Coronavirus Update - Now and 2008

8 min read
A lot of clients compare what is happening today with the 2008 crash and fear that the same will happen to the Las Vegas real estate market again. In this article I will do my best to factually compare and contrast the 2008 crash and what is happening today.

Before I continue, I have some advice. "Ignore the "experts", they keep getting it wrong." Some examples:

"...if Trump won the 2016 election" Paul Krugman, New York Times chief economist and Nobel Economics Prize winner, predicted that if Trump won the 2016 election: "... we are very probably looking at a global recession, with no end in sight. I suppose we could get lucky somehow. But on economics, as on everything else, a terrible thing has just happened."

Chernobyl deaths - In the book "Chernobyl: Consequences of the Catastrophe for People and the Environment". "Nearly one million people around the world died from exposure to radiation released by the 1986 nuclear disaster at the Chernobyl reactor" 5 The BBC did a study and stated approximately 50 people died but that another 4,000 may have received sufficient radiation that they may develop cancers in the future. 6 Wikipedia - 607 Newsweek - 548

In my opinion, the rate of correct predictions by the so called "experts" is little better than random and the articles I read mostly just express the political views of the author.

Below is some information I hope you will find interesting.


"How Big Was The Sell-Off In The Dow Jones Through The Various Market Crises & How Many Months Did It Take To The Bottom?2

  • The Great Depression was the most severe stock market crisis to date, with the Dow tanking 89% from its pre-crisis peak. The decline occurred over a period of about 34 months.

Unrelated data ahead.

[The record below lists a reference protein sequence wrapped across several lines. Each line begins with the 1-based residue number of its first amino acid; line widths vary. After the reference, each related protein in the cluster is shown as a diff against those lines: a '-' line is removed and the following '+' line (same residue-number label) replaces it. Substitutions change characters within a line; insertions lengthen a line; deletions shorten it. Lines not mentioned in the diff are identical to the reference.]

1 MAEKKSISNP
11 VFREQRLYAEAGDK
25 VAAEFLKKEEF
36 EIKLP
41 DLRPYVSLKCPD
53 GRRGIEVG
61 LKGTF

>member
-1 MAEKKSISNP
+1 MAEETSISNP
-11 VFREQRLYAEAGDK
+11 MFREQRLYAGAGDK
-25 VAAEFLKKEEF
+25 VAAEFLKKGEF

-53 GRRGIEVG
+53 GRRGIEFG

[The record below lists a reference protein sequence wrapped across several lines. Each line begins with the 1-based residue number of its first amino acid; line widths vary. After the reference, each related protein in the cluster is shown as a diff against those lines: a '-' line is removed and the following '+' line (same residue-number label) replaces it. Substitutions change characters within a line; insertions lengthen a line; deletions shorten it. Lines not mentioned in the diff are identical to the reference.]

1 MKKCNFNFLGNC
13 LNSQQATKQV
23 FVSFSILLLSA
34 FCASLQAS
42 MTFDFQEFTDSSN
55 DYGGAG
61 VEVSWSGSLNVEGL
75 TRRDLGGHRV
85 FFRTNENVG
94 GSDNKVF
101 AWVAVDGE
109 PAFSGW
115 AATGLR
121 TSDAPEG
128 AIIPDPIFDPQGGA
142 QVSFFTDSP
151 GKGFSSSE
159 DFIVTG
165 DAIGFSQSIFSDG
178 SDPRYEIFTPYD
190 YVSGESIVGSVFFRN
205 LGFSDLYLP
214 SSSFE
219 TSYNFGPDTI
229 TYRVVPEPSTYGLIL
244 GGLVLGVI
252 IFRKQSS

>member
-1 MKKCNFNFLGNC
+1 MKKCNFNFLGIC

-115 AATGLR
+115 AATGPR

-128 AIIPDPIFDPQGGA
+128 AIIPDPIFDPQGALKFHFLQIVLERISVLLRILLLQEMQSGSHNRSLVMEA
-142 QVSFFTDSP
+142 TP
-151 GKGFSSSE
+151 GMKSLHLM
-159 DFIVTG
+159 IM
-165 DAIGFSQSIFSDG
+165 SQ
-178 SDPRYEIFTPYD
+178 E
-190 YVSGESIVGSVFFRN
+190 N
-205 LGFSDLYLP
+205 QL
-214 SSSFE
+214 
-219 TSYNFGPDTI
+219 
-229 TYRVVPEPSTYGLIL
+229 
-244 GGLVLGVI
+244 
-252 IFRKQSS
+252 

• The Great Recession saw the markets fall by 49% over a period of 16 months.
  • In comparison, the Dow has fallen by about 28% over the Coronavirus crisis between February 11 and March 12, 2020."

"Whats happening now isnt about a weak financial sector, which was the case in 2008, when there was also a lot of uncertainty about who held troubled securities," said Nellie Liang, former director of the Feds financial stability division and now a Brookings Institution researcher. "This is about a slowing economy and uncertainty about how a virus will play out."3


"While the toll the infection ultimately takes on the nation isnt clear, the economic upheaval caused by the outbreak will likely not be nearly as damaging or long-lasting as the historic downturn of 2007-09".4


"A recession is not inevitable", says Gus Faucher, chief economist of PNC Financial Services Group. "If we do get a recession, it is likely to be brief and much less severe than the Great Recession."4


"U.S. home sellers are not lowering prices, due to low inventory and there are still buyers clamoring to compete for a contract." NAR Survey. This is exactly what we are seeing in Las Vegas as well.


What we are experiencing in Las Vegas today is very different than 2008